A war on the press is a war on democracy.

It is a war not just on the American people, but on people throughout the world.

President Trump declared this war soon after taking office. His "fake news" mantra is now weaponized and aimed at any news coverage – and often any fact – with which he disagrees.  Alarmingly, his enmity for the news media continues to escalate. It was not enough to label American journalists as enemies of the people.  Now he has called the entire profession "dangerous and sick."

We are proud to join with hundreds of news organizations around the country to call for this dirty war to stop.  This editorial is one of over 200 being published Thursday in a coordinated effort to alert the American people to the dangers inherent in the president's actions, which are intended to undermine the ability of the press to question, examine, and investigate on behalf of all citizens.

Criticism of the press is part of healthy debate in a democracy. Media organizations, including ours, sometimes earn the criticism. But demonization of the press is now a calculated White House strategy, intended to impede a process whose purpose is to inform the citizenry.  News is information, and information enables those who live in a democracy to make up their minds. This is what the president is openly threatening.

The free flow of information is the bedrock of any democracy, and played a key role in this country's formation.   The American Revolution unfolded in the pages of newspapers, pamphlets, and broadsides that kept people informed and aired both sides of the conflict between the colonists and the British government.  By the time the Constitution was ratified, press freedom was important enough to be codified in its very first amendment.

As the birthplace of our democracy, Philadelphia was also one of the birthplaces of a free press, and the Inquirer, born not long after the country's own birth, proudly continues that legacy.

Much as we're disturbed by attacks on the press, we know there's an important distinction between national media outlets and the local journalism we produce.  Local journalism is as important to the healthy functioning of a community as are its schools, churches and public safety departments. That's why we work every day to hold those in power to account, whether  politicians, clergy or police officers;  to fight for those victimized by toxic buildings, school violence, or indifferent systems;  to give voice to those who are not heard; to recognize acts of community heroism; and to encourage robust debate on every issue critical to the region.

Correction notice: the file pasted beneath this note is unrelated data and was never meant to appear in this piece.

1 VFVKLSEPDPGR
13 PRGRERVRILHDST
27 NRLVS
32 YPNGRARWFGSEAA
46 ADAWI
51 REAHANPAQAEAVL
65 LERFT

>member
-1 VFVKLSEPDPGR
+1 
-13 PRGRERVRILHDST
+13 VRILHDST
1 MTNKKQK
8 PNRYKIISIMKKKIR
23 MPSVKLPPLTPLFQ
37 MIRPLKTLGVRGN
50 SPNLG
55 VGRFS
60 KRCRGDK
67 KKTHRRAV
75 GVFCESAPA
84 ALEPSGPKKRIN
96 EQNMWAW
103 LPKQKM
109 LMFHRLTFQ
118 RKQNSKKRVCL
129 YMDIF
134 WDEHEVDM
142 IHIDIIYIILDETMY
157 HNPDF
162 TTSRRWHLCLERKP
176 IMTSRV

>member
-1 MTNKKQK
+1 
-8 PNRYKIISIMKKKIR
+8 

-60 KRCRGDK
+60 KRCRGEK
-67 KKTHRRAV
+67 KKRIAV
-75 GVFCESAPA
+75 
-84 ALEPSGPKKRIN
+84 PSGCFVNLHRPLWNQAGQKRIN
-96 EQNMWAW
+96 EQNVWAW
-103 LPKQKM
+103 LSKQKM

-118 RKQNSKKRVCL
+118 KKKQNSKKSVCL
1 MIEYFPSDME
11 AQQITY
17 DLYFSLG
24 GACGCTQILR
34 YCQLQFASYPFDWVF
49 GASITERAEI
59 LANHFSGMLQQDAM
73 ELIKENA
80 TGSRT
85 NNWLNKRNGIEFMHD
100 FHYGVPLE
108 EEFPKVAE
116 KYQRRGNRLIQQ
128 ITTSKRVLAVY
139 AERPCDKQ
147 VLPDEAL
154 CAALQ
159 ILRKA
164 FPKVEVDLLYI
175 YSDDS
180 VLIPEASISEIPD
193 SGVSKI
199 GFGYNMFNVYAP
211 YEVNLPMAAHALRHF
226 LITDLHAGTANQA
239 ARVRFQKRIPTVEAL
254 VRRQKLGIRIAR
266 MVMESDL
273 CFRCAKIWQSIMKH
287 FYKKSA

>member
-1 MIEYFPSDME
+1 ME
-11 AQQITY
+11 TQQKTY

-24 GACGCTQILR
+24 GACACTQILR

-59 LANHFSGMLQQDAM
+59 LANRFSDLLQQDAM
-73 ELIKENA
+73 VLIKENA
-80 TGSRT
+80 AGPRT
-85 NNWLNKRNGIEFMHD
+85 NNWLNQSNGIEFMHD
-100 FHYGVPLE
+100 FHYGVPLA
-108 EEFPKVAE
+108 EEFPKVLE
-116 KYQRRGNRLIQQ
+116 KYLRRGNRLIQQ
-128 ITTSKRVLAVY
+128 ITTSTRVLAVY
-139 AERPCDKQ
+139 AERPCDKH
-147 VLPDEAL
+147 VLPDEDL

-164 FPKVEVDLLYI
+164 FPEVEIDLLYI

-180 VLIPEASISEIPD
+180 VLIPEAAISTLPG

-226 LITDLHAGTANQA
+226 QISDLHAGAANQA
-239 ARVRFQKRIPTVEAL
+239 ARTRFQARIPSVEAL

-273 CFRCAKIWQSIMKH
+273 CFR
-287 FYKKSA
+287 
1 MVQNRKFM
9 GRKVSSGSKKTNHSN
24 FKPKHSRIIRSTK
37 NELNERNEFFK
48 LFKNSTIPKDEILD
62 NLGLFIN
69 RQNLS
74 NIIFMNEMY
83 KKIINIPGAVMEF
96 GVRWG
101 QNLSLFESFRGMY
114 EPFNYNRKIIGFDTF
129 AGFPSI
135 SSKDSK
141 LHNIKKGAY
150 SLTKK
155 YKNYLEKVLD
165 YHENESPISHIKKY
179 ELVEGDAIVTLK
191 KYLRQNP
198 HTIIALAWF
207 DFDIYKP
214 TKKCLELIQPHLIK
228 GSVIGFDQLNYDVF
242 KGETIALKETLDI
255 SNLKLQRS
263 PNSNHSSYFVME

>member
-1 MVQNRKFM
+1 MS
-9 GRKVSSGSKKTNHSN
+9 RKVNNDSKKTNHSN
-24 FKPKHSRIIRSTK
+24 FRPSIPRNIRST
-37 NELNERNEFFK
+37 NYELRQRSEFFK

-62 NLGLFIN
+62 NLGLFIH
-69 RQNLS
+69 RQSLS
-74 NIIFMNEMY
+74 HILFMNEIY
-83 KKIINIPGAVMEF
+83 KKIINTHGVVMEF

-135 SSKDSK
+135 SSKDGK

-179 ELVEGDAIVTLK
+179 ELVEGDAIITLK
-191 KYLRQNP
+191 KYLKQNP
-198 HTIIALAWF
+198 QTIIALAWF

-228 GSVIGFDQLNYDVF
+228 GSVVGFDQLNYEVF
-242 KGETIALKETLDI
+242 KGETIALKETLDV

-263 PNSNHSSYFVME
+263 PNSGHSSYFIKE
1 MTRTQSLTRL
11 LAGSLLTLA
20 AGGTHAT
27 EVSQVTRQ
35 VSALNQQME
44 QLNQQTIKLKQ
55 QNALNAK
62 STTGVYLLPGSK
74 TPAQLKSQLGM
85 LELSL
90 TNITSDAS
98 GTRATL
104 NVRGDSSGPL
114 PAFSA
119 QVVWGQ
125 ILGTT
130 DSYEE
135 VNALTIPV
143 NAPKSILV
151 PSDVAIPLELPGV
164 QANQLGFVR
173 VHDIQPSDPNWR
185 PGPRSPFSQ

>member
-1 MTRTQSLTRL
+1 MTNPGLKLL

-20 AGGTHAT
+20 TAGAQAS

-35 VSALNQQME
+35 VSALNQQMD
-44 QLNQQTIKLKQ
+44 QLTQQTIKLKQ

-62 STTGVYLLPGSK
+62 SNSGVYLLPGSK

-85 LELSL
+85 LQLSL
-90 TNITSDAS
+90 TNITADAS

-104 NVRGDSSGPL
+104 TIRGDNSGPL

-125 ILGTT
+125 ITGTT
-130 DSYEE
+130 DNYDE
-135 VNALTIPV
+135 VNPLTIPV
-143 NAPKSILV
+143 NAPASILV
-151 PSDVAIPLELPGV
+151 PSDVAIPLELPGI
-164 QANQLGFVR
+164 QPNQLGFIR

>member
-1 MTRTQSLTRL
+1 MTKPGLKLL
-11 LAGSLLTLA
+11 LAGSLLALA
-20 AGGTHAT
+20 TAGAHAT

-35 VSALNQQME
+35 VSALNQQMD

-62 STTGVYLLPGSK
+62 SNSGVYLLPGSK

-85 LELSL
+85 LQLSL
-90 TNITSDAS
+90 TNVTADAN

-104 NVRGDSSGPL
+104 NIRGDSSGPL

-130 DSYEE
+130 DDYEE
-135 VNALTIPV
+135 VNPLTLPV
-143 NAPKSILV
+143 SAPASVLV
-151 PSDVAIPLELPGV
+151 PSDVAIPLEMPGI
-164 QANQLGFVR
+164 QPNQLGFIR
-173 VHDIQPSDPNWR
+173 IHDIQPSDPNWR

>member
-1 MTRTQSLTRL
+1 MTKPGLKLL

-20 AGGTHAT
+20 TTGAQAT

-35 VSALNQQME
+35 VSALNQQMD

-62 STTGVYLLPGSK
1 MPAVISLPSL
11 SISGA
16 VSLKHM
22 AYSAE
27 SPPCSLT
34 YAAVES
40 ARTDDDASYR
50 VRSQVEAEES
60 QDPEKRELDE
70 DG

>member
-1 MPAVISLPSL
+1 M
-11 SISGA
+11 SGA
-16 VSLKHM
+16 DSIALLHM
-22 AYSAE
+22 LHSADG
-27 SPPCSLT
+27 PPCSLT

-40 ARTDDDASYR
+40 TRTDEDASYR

The economic model for the news industry is challenging, particularly for print. The president openly relishes this – thus the adjective "failing." Here in Philadelphia, thanks to the foresight of philanthropist H.F. "Gerry" Lenfest, the situation is far more stable under the nonprofit structure he established and endowed.  As a public benefit corporation, we aren't beholden to anyone but the citizens of this region, and we consider what we do to be a public trust.

We find it deeply troubling that our president attempts to undermine this trust, and tries to diminish the freedom our founders promised to all.

If the press is not free from reprisal, punishment or suspicion for unpopular views or information, neither is the country.  Neither are its people.

To our subscribers, we thank you for supporting our mission of keeping local journalism strong.
If you're not an Inquirer subscriber, join the mission at philly.com/join or call 215-222-2765 and mention "join."